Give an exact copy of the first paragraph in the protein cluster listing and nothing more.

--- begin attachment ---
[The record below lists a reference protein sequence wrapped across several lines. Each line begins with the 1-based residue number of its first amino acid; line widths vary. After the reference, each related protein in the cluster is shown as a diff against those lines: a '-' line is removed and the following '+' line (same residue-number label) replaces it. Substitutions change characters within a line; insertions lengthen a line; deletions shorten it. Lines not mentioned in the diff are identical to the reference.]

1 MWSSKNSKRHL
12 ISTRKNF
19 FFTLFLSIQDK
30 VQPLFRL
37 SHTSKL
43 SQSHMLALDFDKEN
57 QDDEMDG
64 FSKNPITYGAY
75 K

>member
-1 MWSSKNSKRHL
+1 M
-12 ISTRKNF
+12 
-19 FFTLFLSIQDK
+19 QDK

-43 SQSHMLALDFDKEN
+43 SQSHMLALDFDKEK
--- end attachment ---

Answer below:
[The record below lists a reference protein sequence wrapped across several lines. Each line begins with the 1-based residue number of its first amino acid; line widths vary. After the reference, each related protein in the cluster is shown as a diff against those lines: a '-' line is removed and the following '+' line (same residue-number label) replaces it. Substitutions change characters within a line; insertions lengthen a line; deletions shorten it. Lines not mentioned in the diff are identical to the reference.]